VP candidates split on proposed ‘tandem vote’

Metro Manila (CNN Philippines, March 20) — Vice presidential candidates are divided over the proposal to mandate a “tandem vote” for the two highest government posts.

Three aspirants, including Dr. Willie Ong, Sen. Francis “Kiko” Pangilinan, and lawyer Carlos Serapio on Sunday said they are in favor of a single-ticket system to ensure effective governance.

“Nakita ko kasi sa experience ko, medyo magulo talaga ang politika natin. Maraming sakitan, masasamang salita nasasabi, kaya kapag hindi mag-partner, hindi ko alam kung papano sila magtatrabaho eh,” Ong said during the Commission on Elections vice presidential debate.

[Translation: In my experience, I saw that our politics is messy. There are a lot of attacks made and hurtful words said, so I don’t know how two people who are not partners would work together.]

Pangilinan and Serapio agreed that there should just be a single vote for a presidential and a vice presidential candidate running in tandem. Like Ong, they said having the top two leaders come from the same political party would help prevent conflicts and establish a more unified agenda.

At least two other candidates, however, believe a tandem vote is not the solution. For one, pro-life advocate Rizalito David said problems in governance would more likely be resolved by shifting to a parliamentary form of government.

“Kahit naman magkasama pa ‘yan sa partido, ‘yung bagal ng proseso sa isang presidential system ay ‘yun ang dapat natin i-address,” he said.

[Translation: Even if they belong to the same political party, the fact remains that the slow process in a presidential system is the issue we need to address.]

Senate President Vicente “Tito” Sotto III also disagrees with the proposal, saying the current system of allowing split-ticket voting helps provide checks and balances.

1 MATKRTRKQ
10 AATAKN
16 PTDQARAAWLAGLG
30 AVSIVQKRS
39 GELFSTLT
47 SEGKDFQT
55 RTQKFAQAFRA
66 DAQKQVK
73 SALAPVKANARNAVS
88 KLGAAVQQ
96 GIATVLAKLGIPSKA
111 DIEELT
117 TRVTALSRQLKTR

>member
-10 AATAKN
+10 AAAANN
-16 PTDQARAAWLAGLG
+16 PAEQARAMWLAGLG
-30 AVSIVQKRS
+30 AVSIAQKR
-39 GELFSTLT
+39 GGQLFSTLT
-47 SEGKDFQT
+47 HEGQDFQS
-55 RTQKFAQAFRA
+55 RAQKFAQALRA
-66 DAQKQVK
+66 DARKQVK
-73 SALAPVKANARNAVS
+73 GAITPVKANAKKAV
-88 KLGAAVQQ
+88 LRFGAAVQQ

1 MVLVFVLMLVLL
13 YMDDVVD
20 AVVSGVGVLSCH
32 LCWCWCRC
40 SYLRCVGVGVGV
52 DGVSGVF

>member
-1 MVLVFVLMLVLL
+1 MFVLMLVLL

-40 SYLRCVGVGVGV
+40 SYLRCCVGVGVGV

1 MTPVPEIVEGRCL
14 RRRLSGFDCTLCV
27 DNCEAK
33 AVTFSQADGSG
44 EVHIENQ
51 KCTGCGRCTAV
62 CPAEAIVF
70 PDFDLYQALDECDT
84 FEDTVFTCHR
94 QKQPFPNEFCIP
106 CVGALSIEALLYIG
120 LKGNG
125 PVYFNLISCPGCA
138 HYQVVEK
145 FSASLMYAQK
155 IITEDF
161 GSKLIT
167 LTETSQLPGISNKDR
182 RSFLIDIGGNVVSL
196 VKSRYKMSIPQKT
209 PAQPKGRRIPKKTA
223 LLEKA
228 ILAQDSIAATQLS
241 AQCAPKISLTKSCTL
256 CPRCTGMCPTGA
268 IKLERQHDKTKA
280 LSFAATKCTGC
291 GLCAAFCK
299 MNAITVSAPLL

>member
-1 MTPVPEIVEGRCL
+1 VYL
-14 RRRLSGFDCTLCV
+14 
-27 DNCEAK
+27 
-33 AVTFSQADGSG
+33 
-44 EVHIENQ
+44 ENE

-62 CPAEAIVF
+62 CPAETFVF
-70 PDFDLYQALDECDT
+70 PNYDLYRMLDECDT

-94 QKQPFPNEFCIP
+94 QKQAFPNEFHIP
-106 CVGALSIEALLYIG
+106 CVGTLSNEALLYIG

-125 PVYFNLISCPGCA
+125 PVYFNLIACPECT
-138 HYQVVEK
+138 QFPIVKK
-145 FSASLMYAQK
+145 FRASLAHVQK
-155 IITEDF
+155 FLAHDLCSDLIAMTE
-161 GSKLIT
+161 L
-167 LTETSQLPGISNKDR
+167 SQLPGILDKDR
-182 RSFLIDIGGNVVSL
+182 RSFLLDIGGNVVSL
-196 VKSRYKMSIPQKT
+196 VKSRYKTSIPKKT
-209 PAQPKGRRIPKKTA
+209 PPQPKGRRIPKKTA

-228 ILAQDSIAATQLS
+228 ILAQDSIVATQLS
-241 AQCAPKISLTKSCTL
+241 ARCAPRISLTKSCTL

Former congressman Walden Bello, meanwhile, did not give a categorical statement, although he raised the same argument as Sotto’s.

“Maganda sana kung pareho kaya na-elect ng ka-tandem mo, pero okay na rin kung hindi. Maganda nga na may kaunting check and balance doon sa Executive. Kasi ‘yun na nga, the vice president may not always agree with the president, and that sort of point of view is always appreciated,” Bello said.

[Translation: It would be good if you and your running mate are both elected, but it’s also okay if that doesn’t happen. A bit of check and balance in the Executive is good. The vice president may not always agree with the president, and that sort of point of view is always appreciated.]

Earlier this year, Senator Sherwin Gatchalian filed a resolution seeking to require a tandem vote for president and vice president, a system used in other countries such as the United States.

Economist Manny Lopez also joined the Comelec vice presidential debate, but he did not share his views on the proposal, which was not originally part of the prepared questions.

Davao City Mayor Sara Duterte and House Deputy Speaker Lito Atienza did not attend the event. Duterte didn’t give a particular reason, while Atienza said he is still recovering from a knee surgery.

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